Plaintiffs allege that Defendants were also motivated to create the accounting error and misstate their financials to help Elon Musk, who allegedly provided the initial concept for SolarCity, is Mr. Rive’s cousin, and remains SolarCity’s largest shareholder. Id. ¶¶ 91-92. Plaintiffs allege that Mr. Musk secured $275 million in loans from Goldman Sachs in part with SolarCity capital stock and that Defendants were motivated to keep SolarCity’s common stock at artificially inflated prices to avoid a forced sale of Mr. Musk’s stock. Id. ¶¶ 91, 95.

         Plaintiffs additionally allege that Defendants knew that SolarCity’s internal controls were weak, having had to issue restatements of 2008, 2009, and 2010 consolidated financial statements and having experienced delays in the close process for the 2010 and 2011 statements because of deficiencies in the design and operation of SolarCity’s internal controls. Id. ¶ 35.

         Plaintiffs also offer statements by eleven confidential witnesses (“CWs”) to suggest that the Individual Defendants knew of or deliberately ignored this accounting error at the time that it was made. CWs 1 and 2 have been in the complaint since the FAC. Both of these witnesses left SolarCity before the Class Period. They stated that SolarCity’s accounting and financials were “a mess” and that the corporate controller likely informed Individual Defendants of “what they were doing” with overhead accounting. Id. ¶¶ 37-38.

         In the SAC, Plaintiffs introduced eight new CWs. Five of the new witnesses-CWs 3, 6, 8, 9, and 10-similarly did not work at SolarCity during the Class Period, which commenced in December 2012, the same month SolarCity went public.[1] These witnesses explained that, during their tenure with SolarCity, the cost accounting team was “lean, ” id. ¶ 39 (CW 3); Mr. Kelly sat with the accounting department, id. ¶ 50 (CW 8), and was involved in accounting policy decisions, id. ¶¶ 39 (CW 3), 48 (CW 6); and Mr. Rive was also involved in accounting discussions at “a high level, ” id. ¶ 48 (CW 6), and the decisions of other departments on a more detailed basis, id. ¶¶ 51 (CW 9), 52 (CW 10). CWs also recalled that the Rive brothers told employees at all-hands meetings, held at unidentified times between November 2007 and September 2012, “We’re not profitable on a GAAP basis” but that, on a non-GAAP basis, long-term revenue could cover short-term costs, id. ¶ 50 (CW 8), and stated that the company had to show profit before it could go public, id. ¶ 51 (CW 9).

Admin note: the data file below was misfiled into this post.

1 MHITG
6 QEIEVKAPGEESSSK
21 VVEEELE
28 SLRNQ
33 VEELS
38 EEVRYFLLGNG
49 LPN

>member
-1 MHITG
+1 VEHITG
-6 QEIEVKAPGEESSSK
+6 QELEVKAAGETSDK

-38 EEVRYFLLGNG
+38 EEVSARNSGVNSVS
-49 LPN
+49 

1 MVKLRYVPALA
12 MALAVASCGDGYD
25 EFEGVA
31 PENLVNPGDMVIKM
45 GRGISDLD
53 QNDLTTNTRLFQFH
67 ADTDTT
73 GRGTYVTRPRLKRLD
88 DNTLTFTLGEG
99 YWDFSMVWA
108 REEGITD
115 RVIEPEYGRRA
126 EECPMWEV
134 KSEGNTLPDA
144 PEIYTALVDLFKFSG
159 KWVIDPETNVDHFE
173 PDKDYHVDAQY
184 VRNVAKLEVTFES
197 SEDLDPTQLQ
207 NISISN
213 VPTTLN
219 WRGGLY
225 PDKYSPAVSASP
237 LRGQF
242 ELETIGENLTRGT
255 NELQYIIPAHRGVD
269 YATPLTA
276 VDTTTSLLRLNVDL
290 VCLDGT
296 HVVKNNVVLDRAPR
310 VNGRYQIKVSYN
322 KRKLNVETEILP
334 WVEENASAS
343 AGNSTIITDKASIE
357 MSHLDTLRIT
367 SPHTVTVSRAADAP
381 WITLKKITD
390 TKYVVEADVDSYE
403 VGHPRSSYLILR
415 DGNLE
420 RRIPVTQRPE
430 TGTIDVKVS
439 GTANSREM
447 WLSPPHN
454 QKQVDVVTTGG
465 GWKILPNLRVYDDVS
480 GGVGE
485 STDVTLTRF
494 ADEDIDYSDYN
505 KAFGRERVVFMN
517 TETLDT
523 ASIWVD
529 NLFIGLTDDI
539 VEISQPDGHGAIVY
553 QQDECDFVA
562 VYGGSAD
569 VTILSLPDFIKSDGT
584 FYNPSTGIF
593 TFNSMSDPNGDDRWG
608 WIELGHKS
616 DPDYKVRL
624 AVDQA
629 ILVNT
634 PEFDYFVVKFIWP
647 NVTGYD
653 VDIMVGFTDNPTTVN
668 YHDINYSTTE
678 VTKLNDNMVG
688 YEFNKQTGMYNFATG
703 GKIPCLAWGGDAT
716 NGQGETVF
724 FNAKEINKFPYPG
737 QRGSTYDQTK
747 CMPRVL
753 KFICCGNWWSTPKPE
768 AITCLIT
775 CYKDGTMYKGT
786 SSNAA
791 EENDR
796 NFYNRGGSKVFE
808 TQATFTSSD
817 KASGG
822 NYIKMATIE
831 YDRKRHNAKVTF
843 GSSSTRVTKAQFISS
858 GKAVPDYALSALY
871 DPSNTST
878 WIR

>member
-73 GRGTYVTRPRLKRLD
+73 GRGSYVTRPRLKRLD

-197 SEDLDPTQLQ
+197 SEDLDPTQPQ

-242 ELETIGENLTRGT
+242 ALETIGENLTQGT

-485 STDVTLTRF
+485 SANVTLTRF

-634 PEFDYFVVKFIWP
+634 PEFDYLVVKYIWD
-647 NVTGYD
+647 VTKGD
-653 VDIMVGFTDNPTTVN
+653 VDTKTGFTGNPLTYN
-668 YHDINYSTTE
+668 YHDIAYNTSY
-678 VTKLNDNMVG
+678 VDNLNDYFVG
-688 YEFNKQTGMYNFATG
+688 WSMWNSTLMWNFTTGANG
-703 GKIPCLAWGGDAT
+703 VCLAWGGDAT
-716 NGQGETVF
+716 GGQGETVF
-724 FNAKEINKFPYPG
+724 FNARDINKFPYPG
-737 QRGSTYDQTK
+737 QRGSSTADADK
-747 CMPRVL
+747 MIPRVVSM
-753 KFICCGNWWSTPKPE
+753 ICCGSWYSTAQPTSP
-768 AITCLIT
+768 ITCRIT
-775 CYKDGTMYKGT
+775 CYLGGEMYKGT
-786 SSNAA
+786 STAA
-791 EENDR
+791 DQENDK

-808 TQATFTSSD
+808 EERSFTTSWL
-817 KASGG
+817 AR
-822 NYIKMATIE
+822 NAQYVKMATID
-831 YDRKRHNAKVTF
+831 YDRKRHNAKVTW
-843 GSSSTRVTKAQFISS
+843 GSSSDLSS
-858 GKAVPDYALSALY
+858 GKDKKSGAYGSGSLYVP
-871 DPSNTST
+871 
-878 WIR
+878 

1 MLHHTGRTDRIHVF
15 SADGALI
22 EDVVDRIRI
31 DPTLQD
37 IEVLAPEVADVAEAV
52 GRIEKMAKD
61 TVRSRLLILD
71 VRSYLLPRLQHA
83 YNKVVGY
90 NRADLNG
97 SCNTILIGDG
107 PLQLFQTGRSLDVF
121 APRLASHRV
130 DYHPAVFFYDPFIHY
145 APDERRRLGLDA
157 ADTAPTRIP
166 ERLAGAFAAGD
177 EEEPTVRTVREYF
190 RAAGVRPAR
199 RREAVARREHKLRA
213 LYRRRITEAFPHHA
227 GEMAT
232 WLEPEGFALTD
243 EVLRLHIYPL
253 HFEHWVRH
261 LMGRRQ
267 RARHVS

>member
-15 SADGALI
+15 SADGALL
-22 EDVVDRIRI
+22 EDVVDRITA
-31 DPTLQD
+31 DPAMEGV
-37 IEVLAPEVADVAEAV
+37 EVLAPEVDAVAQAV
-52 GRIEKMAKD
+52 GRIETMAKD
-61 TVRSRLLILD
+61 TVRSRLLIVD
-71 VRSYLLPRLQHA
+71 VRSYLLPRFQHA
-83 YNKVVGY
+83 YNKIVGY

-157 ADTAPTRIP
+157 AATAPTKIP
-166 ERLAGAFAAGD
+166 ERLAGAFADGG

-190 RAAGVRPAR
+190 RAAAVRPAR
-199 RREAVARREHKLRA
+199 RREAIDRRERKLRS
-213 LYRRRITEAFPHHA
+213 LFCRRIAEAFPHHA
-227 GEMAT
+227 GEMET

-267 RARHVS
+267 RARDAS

Of the witnesses who worked at SolarCity during the Class Period, CW 4, an Accounts Payable Specialist from January 2011 to August 2014, stated that the overhead costs team consisted of seven employees who stayed in corporate headquarters even after other accounting department employees transferred to Las Vegas in 2012. Id.¶ 40. CW 5 was a Project Development Manager at SolarCity from July 2011 to May 2014, both before and during the Class Period. CW 5 made “cash sales, ” which Plaintiffs define as “generally sales of large solar systems, ” to public entities. Id. ¶ 41. S/he reported to the Vice President of Commercial Sales and participated on conference calls with Mr. Rive. CW 5 stated that Mr. Rive knew about cash sale projects that came in with negative margins. Id. ¶ 41, 45.

         In the TAC, Plaintiffs offer additional statements from CW 5. Id. ¶¶ 42-44, 46. CW 5 specified that sales “were not making profit margins, or if they were, they were much lower than expected” during the Class Period. Id. ¶ 42. CW 5 explained that, by talking with other sales people, s/he learned that the company’s cash sale projects in general, and not only his/her own sales, were showing negative or far below expected “cash margins.” Id. ¶ 42. CW 5 also stated that “everybody at the high level knew about” the poor performance of the cash sales and that, starting in mid-2012, unspecified individuals “kept discouraging us from doing cash deals.” Id. ¶ 44. As in the SAC, CW 5 explained that s/he regularly participated in conference calls with Mr. Rive and sometimes Mr. Kelly “to discuss cash sale projects that came in with negative margins.” Id. ¶ 45. CW 5 also recalled that reports about cash sales projects were submitted to Individual Defendants. CW 5 did not know if Individual Defendants “looked at [the reports] line by line” but stated that “[t]hey were verbally aware of the situation.” Id. ¶ 46.